We had family time.
My husband’s family came for the holidays, and we had such a great time! My little niece Sophie (who is 3 years old) even doodled some “magic” in my sketchbook drawing of Dumbledore.
It seemed we had Potter on the mind, as Myla turned herself into a wizard in this doodle, surrounded by several characters from the various wizard movies. (Can you tell who they all are?)
Here’s Myla using a stick as a wand while she holds her pygmy puff (which she got at the Harry Potter park), while we wandered around our favorite walking area back home (which is also Bigfoot’s stomping ground, we’ve decided).
Here’s another little doodle we did together, of Myla the animal adventurer, taming some wild sloths. Like one does.
Myla and I also entertain ourselves back home by making on-the-spot stories about a long-bearded goat named Clyde, and his best goat friend Amie, who came from a science lab and can teleport.
We filled our patch shirts.
Myla and I have been collecting patches, and we’ve finally decided these shirts were fairly full, and we each started another jacket, both of which are olive green.
I made tiny Mandrakes
You know those ideas where you just have to run directly out to the craft store to buy all the supplies to make them happen? That’s where these little mandrake seedlings came from.
This first batch had loose dirt inside, which I found got sort of stuck on their tiny faces so you couldn’t see their grumpy expressions, which didn’t work for me.
It took some tweaking, but I finally figured out to put glue in the bottom so the sand would stay put, and sealed the corks so they wouldn’t come loose. I made them mostly for friends & family, but once I make a few more, I was thinking of putting a few in the shop. They have real dried plants on their heads and rough string “roots” on their arms and legs. They’re frustrating but so much fun to make!
I sewed. A LOT.
Okay, I always sew. But this time, I’ve got a goal. I think I’m going to try for a large convention this year, and sell the Dream Creepers. It’ll be fun.
I put some things in the Etsy shop.
I even painted a color version of the Newt doodle from Fantastic Beasts…
They’re all in my Etsy shop…have a look, if you like!
I did some projects I’ve been waiting to do.
Since I was busy with commissions and requests and gifts, I didn’t have time to do a few “me” projects. So I used this time to do projects like this Tiefling plastic sculpture kit by Dark Sword Miniatures that was sent to me by Tony DiTerlizzi. It was so much fun gluing the tiny pieces and painting them. I finally displayed it by gluing it to a clear frame with a print of the painting the sculpt was inspired by. So much fun!
Hm. Jury’s still out on this one. Just because I learned how to needlefelt by watching YouTube videos doesn’t mean I’m an instant pro. I’m not sure I even have the patience for it. But it was fun trying! After finally learning not to jab myself repeatedly, most of the things I needlefelted I wanted to burn with fire afterward. Thankfully, Myla’s not as critical, and was excited to wear the moth clips I had made for her. (Hopefully my terrible felting won’t traumatize her for life.)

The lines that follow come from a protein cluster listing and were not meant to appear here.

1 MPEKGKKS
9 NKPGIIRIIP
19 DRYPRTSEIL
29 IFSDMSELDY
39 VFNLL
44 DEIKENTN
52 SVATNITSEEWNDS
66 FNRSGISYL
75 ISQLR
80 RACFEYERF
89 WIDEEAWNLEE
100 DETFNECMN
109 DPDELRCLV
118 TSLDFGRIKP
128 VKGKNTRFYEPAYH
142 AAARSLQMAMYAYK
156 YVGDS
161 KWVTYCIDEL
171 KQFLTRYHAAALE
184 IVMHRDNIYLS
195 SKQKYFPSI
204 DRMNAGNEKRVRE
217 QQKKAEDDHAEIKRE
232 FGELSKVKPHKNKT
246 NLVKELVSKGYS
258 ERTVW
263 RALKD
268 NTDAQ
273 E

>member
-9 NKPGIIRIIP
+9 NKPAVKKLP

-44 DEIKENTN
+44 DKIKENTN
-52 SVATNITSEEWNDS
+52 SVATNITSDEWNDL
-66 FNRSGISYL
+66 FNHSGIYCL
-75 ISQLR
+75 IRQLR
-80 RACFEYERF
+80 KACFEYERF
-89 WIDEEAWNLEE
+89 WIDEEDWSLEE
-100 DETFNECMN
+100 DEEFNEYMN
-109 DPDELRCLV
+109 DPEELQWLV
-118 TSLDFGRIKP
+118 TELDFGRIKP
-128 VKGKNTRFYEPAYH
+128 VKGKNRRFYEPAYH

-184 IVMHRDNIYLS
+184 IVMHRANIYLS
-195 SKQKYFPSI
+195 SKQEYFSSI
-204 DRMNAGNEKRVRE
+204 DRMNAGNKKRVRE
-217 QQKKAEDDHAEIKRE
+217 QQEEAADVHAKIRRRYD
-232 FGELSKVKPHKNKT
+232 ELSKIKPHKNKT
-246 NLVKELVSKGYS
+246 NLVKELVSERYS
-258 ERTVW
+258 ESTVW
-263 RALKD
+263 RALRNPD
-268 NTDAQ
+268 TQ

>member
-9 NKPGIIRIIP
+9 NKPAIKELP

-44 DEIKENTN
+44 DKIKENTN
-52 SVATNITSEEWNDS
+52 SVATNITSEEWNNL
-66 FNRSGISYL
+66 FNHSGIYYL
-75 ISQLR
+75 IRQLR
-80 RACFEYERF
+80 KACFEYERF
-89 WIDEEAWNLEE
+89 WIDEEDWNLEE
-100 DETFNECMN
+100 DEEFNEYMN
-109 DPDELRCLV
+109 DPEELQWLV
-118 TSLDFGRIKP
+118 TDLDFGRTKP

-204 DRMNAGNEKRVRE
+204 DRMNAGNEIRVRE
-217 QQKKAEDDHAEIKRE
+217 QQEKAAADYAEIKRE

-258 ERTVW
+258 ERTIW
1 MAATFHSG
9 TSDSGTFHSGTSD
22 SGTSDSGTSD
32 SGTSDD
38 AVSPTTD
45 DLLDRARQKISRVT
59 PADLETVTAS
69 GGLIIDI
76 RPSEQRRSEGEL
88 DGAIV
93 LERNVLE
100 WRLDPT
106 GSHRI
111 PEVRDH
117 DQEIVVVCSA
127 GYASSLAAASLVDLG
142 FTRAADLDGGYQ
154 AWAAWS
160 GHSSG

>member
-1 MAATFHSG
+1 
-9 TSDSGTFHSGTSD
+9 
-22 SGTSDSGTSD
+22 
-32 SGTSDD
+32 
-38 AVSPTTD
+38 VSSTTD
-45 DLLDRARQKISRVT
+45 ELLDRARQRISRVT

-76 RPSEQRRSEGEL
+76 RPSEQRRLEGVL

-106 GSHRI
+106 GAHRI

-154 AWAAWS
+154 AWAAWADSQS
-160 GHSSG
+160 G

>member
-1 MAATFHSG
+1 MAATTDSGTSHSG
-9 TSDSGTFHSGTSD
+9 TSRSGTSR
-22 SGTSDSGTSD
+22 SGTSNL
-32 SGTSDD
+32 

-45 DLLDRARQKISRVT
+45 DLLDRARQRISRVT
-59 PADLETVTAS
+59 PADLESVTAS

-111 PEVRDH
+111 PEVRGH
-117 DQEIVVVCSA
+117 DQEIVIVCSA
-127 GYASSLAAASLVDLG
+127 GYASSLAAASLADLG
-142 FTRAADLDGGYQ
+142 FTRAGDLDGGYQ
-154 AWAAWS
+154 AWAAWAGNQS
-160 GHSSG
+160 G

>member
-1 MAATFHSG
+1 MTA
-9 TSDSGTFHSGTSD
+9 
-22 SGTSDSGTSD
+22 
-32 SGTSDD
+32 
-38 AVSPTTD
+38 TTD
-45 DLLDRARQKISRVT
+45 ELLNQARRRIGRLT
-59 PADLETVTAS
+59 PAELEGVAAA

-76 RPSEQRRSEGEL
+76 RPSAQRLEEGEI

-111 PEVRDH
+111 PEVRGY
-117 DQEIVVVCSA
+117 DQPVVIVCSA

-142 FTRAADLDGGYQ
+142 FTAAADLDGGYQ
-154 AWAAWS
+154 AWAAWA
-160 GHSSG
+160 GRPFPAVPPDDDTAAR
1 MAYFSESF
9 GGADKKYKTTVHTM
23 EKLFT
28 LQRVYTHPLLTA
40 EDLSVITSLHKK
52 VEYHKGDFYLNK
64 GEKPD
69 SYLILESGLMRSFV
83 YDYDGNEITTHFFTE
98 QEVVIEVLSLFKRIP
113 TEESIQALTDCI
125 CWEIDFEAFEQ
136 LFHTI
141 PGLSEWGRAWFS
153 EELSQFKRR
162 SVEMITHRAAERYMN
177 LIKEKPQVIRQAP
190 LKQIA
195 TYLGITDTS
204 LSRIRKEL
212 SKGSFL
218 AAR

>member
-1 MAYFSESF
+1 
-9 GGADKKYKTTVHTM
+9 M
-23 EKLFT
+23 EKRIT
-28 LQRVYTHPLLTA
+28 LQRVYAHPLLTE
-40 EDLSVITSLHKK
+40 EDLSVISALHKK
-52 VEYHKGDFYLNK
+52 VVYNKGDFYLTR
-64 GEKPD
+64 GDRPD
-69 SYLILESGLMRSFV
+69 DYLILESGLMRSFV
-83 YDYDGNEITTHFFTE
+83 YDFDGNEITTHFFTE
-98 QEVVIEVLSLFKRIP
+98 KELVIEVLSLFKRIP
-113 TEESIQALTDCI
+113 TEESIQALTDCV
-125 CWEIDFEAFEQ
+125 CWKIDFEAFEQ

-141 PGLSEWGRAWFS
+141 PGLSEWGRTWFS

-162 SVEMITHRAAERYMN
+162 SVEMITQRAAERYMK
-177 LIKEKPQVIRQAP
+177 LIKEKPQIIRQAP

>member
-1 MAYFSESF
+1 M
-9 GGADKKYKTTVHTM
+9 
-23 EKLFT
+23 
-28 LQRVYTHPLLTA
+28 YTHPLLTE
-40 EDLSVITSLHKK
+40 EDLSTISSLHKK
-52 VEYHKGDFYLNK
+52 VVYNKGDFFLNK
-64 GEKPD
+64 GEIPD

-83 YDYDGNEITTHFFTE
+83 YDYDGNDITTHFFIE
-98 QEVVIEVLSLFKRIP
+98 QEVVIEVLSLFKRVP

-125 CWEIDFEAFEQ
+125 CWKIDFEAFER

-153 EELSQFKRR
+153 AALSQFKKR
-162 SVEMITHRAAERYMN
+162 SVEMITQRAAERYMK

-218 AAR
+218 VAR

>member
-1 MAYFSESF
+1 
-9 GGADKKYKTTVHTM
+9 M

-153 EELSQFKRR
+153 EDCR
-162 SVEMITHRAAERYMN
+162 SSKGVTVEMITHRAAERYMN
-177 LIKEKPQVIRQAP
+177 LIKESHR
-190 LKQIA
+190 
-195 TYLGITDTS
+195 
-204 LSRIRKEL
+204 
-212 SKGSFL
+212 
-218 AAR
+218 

I learned a new (old) thing.
You know how I hate pencils? Maybe you don’t. I always HATED the way rough pencils felt in my hand, and on the paper. Somehow, the grating of graphite on paper was like nails on a chalkboard with cold hands–it’s a textural thing that’s always made my spine shiver.
Aren’t they BEAUTIFUL?!? From time to time over the years, I’ve keep TRYING to enjoy pencils, but I just couldn’t get past the feeling. But when I got these, I decided to give it a really real try. I got a blending stump and an electric eraser (thank you, Christmas gift cards!), took a deep breath, and gave it a go.
And can I tell you, it was like realizing there was a little magic door right in front of you that you hadn’t noticed before, and you happened to have a little proper key, and it opened up into a lovely little forest fairy pixie world you always suspected was there.
It was so much fun, I filled a sketchbook full of little doodles of Myla with monsters, and decided I’d make a book of it, calling it Making Friends With Monsters.
It’s just in the doodle phase for now, and it won’t be anything fancy, but maybe I can make something fun of it. In any case, these pencils have been the magic keys I needed to open up that little door and I’m so grateful to Mab that she sent them to me. So I’m going to keep visiting this little world. I like the things that live there.
But never fear! I will never give up my trusty ballpoint pen. Ballpoint is and will always be my “true love” of art supplies. It’s not going anywhere. It’s been my loyal and faithful magic wand for the doodles I like to make.
So that’s what I’ve been doing! The break has been quite nice, and I’m happy to be back. It’s been such a gift not to place so much mental value on sharing with others, and just draw and create what makes me happy. I need that from time to time, and I need to remember that for the future. So thank you for sticking by me, and giving me the time to grow, and the time to rest. I appreciate that you all read these words and look at my doodles, and I’m so glad to have you around!
❤ ❤ ❤